I take one look and know the arc of the rest of the shopping trip. Sure enough, it's filled with pitiful tears and plaintive wails. "I want my giraffe. Mama, I really really really want my giraffe." All the way through the store. People stopping and staring. Me feeling alternately sad for him and annoyed at him. "Nate, we have about a zillion other animals at home." "BUT MAMA, I REALLY REALLY NEED my GIRAFFE!"

At the checkout counter they ask what's wrong. I explain the situation. They nod sympathetically. In the cab ride home, the whole cab has to hear the story, bringing a fresh wave of tears from the boy. At home, he's crying, Katie's crying, the ice cream is melting (bought purely for medicinal purposes at this point) and I'm ready to blow. I point out that we can have someone send us another giraffe, but that it will take a while. He suggests a trip to the giraffe store. I say no giraffe store on-island.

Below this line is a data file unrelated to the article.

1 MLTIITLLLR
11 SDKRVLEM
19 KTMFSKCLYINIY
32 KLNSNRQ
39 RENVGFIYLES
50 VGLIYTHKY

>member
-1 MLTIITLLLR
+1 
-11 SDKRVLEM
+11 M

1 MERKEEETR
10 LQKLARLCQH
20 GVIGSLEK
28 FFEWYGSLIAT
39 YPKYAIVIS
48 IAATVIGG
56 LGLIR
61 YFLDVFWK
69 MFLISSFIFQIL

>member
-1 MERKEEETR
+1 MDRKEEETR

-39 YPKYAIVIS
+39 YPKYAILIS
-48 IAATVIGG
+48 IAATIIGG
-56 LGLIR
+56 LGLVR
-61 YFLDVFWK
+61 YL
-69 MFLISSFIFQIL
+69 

So that afternoon, Randy emailed Aunt Debbie and asked her to send us a giraffe ASAP. In the meantime, of course, Nate has moved on. Though any mentions of a giraffe (alternately referred to as the long-necked creature or spelled by R and me) are verboten until we get the package from Aunt Debbie.

12/19 Our theologian
We were at church on Sunday and the service had begun. The church looks relatively the same now that we're in Advent. The communion table and the vestments had all been changed to a beautiful purple batik. A modest set of advent candles with some pine needles around them was at the front of the church. But that was really about it. We haven't been singing Christmas carols, so it's a bit hard to believe that it's Christmastime.